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Middle aged hetrosexual, WASP male. Middle of the road, reasonably sane and  reasonably employed.

Thursday, June 28, 2007

Silence is NOT Golden!

We have some friends who go south for the winter every year!

With the increased security concerns here in North America, it got to the point where when she had to go to her local Member of Parliament to have her signature confirmed on her passport renewal application.

(She is of Middle-Eastern descent and the passport office said that her signature didn't match and they wanted to check her out in person.)

Now it is possible that the signature was a little different for whatever reason, but personally, I believe it was profiling on account of her Middle-Eastern background.

This brings me to the point of this little rant.

People who are perceived to be Muslim here in North America have one hell of a "public relations" problem!

Ethnic profiling is a fact of life here, no matter how much you agree or disagree with it.

It's something that will have to be lived with because it is the Muslim's themselves who are to blame for it. And not in the way you think!

Yes, there is a small group who are extremists, and others who follow old customs and practices that in North America and Europe were abandoned centuries ago, but they are not the main problem.

The problem is that the great "silent majority" of decent, law abiding Muslims have not risen up in anger over incidents like 9/11 and condemned these acts of barbarism with a loud and unified voice.

Instead we get answers from the Islamic community like; "I bet the Jews were behind it!" or "They, (the terrorists) don't represent what Islam is really like!"

Silence is not the answer to the problem that Islam is fostering in the Western World!

A few weeks ago we had an article from Ms. Irshad Manji on this site (Salman Rushdie is not the problem, Muslims are!) where she stated;


I am offended that every year, there are more women killed in Pakistan for allegedly violating their family’s honour than there are detainees at Guantanamo Bay.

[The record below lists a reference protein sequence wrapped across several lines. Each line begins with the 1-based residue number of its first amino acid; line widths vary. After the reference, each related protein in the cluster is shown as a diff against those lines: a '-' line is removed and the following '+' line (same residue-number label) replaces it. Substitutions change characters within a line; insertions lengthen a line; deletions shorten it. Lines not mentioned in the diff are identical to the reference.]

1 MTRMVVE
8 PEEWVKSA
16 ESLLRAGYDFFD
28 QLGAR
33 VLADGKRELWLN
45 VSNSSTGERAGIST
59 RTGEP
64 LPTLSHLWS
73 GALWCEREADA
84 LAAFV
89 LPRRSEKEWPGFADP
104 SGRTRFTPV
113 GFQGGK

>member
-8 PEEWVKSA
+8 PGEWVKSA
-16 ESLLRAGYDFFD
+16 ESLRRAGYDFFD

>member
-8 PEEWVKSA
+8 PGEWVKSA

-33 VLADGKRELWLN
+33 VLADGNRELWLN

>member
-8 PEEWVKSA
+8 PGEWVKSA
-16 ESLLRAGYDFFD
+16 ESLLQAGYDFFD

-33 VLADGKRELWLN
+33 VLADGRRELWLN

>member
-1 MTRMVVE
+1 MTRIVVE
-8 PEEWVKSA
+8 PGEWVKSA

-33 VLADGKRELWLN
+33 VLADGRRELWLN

Muslims have rightly denounced the mistreatment of Guantanamo prisoners. But where is our outrage over the murder of many more Muslims at the hands of our own?

I am offended that in April, mullahs at an extreme mosque in Pakistan issued a fatwa against hugging.

(The country’s female tourism minister had embraced – or, depending on the account you follow, accepted a congratulatory pat from – her skydiving instructor after she successfully jumped in a French fundraiser for the victims of the 2005 Pakistan earthquake.)

Clerics announced her act of touching another man to be “a great sin.” They demanded she be fired.

I am offended by their fatwa proclaiming that women should stay at home and remain covered at all times.

I am offended that they have bullied music store owners and video vendors into closing shop.

I am offended that the government tiptoes around their craziness because these clerics threaten suicide attacks if confronted.

I am offended that on Sunday, at least 35 Muslims in Kabul were blown to bits by other Muslims and on Tuesday, 87 more in Baghdad by Islamic “insurgents”, with no official statement from Pakistan to deplore these assaults on fellow believers.

I am offended that amid the internecine carnage, a professed atheist named Salman Rushdie tops the to-do list.

Above all, I am offended that so many other Muslims are not offended enough to demonstrate widely against God’s self-appointed ambassadors.

We complain to the world that Islam is being exploited by fundamentalists, yet when reckoning with the opportunity to resist their clamour en masse, we fall curiously silent.

In a battle between flaming fundamentalists and mute moderates, who do you think is going to win?

I am not saying that standing up to intimidation is easy.

This past spring, the Muslim world made it that much more difficult.

A 56-member council of Islamic countries pushed the UN Human Rights Council to adopt a resolution against the “defamation of religion”. Pakistan led the charge.

Focused on Islam rather than on faith in general, the resolution allows repressive regimes to squelch freedom of conscience further – and to do so in the guise of international law.

On occasion, though, the people of Pakistan show that they do not have to be muzzled by clerics and politicians.

Last year, civil society groups vocally challenged a set of anti-female laws, three decades old and supposedly based on the Quran.

Their religiously respectful approach prompted even mullahs to hint that these laws are man-made, not God-given.

This month, too, Pakistanis forced their government to lift restrictions on the press.

No wonder my own book, translated into Urdu and posted on my website, is being downloaded in droves.

Religious authorities will not let it be sold in the markets. But they cannot stop Pakistanis – or other Muslims – from satiating a genuine hunger for ideas.

In that spirit, it is high time to “ban” hypocrisy under the banner of Islam.

Salman Rushdie is not the problem. Muslims are!

Irshad has pretty well hit the nail on the head with her statements.

Silence is not Golden and complacency is not the answer!

Your humble servant;
Allan W Janssen

Allan W Janssen is the author of The Plain Truth About God-101 (what the church doesn't want you to know!) www.God-101.com

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